White House officials met this week with envoys from the Muslim Brotherhood, in the latest sign that the Islamist group is returning to prominence in post-Mubarak Egypt after years in political exile.
The meeting was held Tuesday, though it's unclear whether they met at the White House or elsewhere in the capital.
The Obama administration cast the decision to meet with Brotherhood representatives as a reflection of political reality in the country, since the group will play a "prominent role" in Cairo going forward.
"We have broadened our engagement to include new and emerging political parties and actors," Carney said Thursday. "Because of the fact that Egypt's political landscape has changed, the actors have become more diverse and our engagement reflects that. The point is that we will judge Egypt's political actors by how they act -- not by their religious affiliation."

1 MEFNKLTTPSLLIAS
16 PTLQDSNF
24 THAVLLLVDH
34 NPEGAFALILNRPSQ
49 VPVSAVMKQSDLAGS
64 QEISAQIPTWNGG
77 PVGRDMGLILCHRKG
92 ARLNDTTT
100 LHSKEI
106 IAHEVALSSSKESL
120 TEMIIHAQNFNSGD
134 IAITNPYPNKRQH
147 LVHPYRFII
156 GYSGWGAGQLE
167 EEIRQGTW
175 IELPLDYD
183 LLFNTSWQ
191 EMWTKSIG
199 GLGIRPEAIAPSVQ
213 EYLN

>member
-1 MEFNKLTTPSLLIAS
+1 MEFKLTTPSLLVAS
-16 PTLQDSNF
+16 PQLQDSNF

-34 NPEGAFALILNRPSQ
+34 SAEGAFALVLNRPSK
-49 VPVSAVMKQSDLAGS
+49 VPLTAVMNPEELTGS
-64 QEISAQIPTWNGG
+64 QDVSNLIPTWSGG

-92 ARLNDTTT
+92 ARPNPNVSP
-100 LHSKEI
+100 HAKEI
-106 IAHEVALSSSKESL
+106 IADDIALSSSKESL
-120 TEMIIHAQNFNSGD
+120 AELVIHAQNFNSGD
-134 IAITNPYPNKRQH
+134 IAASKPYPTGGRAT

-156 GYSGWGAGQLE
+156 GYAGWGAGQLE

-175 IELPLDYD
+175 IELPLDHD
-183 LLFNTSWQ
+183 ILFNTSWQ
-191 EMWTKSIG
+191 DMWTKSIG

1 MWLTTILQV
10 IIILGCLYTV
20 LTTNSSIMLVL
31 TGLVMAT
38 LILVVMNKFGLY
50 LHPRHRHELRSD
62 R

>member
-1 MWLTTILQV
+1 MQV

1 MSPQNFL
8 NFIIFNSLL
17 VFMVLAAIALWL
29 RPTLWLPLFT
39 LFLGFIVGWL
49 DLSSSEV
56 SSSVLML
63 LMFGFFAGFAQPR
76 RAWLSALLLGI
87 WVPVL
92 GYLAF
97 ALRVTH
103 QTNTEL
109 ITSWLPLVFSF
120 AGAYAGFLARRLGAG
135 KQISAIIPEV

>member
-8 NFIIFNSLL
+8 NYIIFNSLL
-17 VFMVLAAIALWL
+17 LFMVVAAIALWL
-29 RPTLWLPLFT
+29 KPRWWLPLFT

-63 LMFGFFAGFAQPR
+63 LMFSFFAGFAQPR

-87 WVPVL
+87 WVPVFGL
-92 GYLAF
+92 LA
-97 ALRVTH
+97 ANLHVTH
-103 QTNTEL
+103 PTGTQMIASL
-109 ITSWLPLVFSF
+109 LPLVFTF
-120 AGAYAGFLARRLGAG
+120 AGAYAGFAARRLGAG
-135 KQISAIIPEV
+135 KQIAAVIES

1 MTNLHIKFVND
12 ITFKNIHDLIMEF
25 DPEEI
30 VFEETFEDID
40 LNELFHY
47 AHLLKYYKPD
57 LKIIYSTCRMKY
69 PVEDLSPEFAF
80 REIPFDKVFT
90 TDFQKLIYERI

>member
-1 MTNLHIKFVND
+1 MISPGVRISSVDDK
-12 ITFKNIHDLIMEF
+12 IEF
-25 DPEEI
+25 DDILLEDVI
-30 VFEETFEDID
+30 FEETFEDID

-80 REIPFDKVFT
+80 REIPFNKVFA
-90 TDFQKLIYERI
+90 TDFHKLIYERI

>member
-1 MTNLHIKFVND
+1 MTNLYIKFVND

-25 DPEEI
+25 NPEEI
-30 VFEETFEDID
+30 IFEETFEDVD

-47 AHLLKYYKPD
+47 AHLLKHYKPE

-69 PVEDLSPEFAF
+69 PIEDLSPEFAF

The Brotherhood was officially banned under Hosni Mubarak before he was overthrown, though it continued to be a force in Egyptian politics. The Brotherhood has past ties to terror group Hamas and espouses the implementation of Shariah law.
But the Brotherhood, which says it is committed to nonviolence, returned to win control of the country's parliament in post-Mubarak elections.
And despite saying earlier it would not put up a presidential candidate, the Brotherhood over the weekend nominated a prominent businessman to run.
The United States, though, has not condemned the move. Administration officials have told The New York Times they were actually optimistic about the nomination -- as he could pose a challenge to another hard-line Islamist candidate now leading the race.